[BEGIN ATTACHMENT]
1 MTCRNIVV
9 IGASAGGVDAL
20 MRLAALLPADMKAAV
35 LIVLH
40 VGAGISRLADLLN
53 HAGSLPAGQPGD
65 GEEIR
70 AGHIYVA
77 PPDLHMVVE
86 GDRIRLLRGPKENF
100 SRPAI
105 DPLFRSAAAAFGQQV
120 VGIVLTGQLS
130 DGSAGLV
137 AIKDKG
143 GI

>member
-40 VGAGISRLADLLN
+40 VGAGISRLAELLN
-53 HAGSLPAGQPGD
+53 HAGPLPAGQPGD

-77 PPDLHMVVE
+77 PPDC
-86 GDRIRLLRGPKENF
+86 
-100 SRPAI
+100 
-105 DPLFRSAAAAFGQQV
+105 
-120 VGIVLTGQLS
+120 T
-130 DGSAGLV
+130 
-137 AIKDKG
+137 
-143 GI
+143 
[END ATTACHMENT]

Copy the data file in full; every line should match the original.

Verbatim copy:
1 MTCRNIVV
9 IGASAGGVDAL
20 MRLAALLPADMKAAV
35 LIVLH
40 VGAGISRLADLLN
53 HAGSLPAGQPGD
65 GEEIR
70 AGHIYVA
77 PPDLHMVVE
86 GDRIRLLRGPKENF
100 SRPAI
105 DPLFRSAAAAFGQQV
120 VGIVLTGQLS
130 DGSAGLV
137 AIKDKG
143 GI

>member
-40 VGAGISRLADLLN
+40 VGAGISRLAELLN
-53 HAGSLPAGQPGD
+53 HAGPLPAGQPGD

-77 PPDLHMVVE
+77 PPDC
-86 GDRIRLLRGPKENF
+86 
-100 SRPAI
+100 
-105 DPLFRSAAAAFGQQV
+105 
-120 VGIVLTGQLS
+120 T
-130 DGSAGLV
+130 
-137 AIKDKG
+137 
-143 GI
+143 